Some of these projects may become game-changers. Others may never see the light of day.
Berlin Brandenburg Airport (Berlin, Germany) – Now in its fifth year of delays since its original 2010 completion target, this US$6 billion project (pictured above) has been mired in construction problems and mismanagement since it began in 2007. Eventually it is supposed to replace Berlin Shonefeld and Berlin Tegel airports, with a planned cargo capacity of 600,000 tonnes per year. Currently, however, the expected launch date is 2018 or 2019. Until then the airport authority gives bus tours of the “phantom airport.”
Ciudad Real Central Airport (La Mancha, Spain) – Currently considered a “ghost airport” in Central Spain, this once-failed €1 billion project that closed in 2010 has a new owner: Tzaneen International, a Chinese-led consortium that has big plans to turn the empty structure into a beachhead in Europe for a global e-commerce network. According to Chinese media reports, the Ciudad Real will become a major storage and distribution hub for B2C and C2C express shipments ordered through China’s Alibaba Group.
Hassan Gouled Aptidon & Ahmed Dini Ahmed airports (Djibouti City, Djibouti) — The tiny African nation of Djibouti plans to have two brand-new airport hubs large enough to handle 100,000 tonnes of cargo to vie for a piece of the lucrative long-haul international air traffic in East Africa and the Middle East. Hassan Gouled Aptidon International (artist’s concept pictured) is expected to open in 2018, while Ahmed Dini Ahmed International is expected to open next year. Both are said to have funding from the China Civil Engineering Construction Corp.
Greenfield site near Wuhan (Hubei Province, China) – China has reportedly built about 15 new airports across the country and expanded dozens more in just the last two years, but a new project said to be under way near Wuhan may be the most interesting. SF Express, which models itself after the major American integrators and owns a fleet of 22 freighters, appears to be interested in building its own airport. Wuhan is centrally located to easily reach most large coastal metropolises as well as the growing cities in China’s western provinces. Could we be seeing a new Memphis in the making?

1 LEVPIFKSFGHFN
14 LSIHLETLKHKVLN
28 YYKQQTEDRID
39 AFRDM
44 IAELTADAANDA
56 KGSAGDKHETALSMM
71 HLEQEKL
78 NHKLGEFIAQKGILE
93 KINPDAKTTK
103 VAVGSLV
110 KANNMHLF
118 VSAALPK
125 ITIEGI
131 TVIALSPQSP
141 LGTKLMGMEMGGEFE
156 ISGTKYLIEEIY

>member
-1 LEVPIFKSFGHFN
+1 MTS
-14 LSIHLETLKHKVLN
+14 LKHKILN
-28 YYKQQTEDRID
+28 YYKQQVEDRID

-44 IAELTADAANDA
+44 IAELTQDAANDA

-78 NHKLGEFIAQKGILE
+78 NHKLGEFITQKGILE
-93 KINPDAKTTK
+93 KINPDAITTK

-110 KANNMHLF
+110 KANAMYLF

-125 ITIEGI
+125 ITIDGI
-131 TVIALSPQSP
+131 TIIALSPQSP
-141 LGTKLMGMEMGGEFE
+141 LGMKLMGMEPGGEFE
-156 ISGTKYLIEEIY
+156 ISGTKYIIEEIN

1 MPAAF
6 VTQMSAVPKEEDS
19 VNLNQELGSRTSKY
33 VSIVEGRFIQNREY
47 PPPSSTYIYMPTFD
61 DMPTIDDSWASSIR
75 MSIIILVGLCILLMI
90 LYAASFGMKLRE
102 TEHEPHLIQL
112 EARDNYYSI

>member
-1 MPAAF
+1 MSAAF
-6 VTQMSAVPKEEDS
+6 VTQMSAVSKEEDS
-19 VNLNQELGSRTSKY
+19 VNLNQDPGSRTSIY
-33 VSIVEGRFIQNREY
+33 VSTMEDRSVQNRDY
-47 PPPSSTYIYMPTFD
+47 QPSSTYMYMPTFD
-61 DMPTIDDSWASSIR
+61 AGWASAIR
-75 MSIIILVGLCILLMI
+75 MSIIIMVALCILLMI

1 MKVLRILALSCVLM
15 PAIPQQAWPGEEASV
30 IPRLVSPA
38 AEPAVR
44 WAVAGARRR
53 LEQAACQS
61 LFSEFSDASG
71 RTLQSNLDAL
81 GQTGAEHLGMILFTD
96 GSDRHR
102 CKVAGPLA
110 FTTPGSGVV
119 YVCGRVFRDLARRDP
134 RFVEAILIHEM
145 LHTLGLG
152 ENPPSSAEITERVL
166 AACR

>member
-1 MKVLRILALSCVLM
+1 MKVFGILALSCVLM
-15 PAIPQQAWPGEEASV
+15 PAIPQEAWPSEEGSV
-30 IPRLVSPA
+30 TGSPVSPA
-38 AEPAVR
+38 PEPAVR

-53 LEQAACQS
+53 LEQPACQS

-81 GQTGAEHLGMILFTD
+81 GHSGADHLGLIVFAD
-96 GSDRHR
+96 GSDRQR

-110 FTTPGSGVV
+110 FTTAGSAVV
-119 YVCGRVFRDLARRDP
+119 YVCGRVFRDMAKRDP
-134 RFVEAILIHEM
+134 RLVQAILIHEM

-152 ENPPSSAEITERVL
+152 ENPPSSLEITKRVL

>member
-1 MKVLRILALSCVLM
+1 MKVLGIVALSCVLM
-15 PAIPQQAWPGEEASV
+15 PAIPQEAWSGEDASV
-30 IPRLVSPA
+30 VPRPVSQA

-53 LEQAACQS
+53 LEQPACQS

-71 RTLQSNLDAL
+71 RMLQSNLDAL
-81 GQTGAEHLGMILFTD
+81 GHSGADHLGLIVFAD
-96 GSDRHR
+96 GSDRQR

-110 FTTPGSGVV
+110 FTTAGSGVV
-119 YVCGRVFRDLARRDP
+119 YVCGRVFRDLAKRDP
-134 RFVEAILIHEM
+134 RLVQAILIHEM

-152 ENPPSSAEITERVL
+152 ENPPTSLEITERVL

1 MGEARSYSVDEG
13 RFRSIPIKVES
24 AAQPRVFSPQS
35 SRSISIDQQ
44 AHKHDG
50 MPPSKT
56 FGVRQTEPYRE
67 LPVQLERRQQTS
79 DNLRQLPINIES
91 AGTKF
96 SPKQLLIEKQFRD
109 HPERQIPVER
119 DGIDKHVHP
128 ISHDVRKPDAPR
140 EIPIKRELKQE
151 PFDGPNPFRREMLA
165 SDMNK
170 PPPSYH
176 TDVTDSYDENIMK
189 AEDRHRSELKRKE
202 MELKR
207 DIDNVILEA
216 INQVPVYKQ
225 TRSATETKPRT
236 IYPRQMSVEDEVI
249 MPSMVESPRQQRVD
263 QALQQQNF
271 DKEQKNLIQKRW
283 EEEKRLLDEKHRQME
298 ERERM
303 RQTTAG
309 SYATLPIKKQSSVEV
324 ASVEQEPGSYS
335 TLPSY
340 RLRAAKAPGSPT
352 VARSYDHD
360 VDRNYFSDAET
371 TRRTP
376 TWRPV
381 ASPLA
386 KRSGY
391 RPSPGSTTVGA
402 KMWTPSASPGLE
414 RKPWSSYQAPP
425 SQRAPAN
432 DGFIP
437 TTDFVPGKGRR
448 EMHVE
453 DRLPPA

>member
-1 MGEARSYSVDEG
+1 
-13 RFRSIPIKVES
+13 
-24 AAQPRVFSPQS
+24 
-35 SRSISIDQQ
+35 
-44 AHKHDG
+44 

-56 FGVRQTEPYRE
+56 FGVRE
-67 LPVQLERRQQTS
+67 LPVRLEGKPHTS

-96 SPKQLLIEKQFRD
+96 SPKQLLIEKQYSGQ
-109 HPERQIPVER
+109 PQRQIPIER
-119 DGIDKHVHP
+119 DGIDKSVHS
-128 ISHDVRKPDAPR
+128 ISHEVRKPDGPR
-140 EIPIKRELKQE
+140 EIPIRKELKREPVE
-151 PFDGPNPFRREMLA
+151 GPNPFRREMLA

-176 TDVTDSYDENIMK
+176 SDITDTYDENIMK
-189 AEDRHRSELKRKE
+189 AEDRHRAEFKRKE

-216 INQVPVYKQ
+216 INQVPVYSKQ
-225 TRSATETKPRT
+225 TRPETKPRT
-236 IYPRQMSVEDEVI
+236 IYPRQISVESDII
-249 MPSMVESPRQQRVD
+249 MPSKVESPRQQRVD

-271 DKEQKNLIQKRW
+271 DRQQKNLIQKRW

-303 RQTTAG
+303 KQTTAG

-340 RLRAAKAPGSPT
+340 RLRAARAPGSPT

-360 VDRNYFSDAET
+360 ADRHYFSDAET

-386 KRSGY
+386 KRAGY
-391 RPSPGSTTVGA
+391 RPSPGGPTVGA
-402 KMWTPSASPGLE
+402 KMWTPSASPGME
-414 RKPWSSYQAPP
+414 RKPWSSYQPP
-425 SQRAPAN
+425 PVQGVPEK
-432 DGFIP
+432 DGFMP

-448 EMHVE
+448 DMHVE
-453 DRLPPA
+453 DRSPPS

Hanthawaddy Airport (Bago, Myanmar) – First proposed more than 20 years ago, this snake-bitten, US$1.5 billion project has been delayed yet again, this time for four more years, due to a problem with securing financing. A South Korean firm had planned to convert an old military airfield into Hanthawaddy Airport to relieve some of the pressure on the existing airport in Yangon back in 1994, but the plan has been repeatedly shelved. Myanmar’s Civil Aviation Department said the next target for a resumption of the plan will be 2022.
Istanbul “New Airport” (Istanbul, Turkey) – With both Attatürk and Sabiha Gökçen airports at or near capacity, Istanbul is currently building this third facility west of the Bosphorus that is expected to become the largest airport in the world. With a capacity of 150 million passengers a year and a 20,000-square-meter express cargo operation, the complex began construction in May and could begin operations by 2017.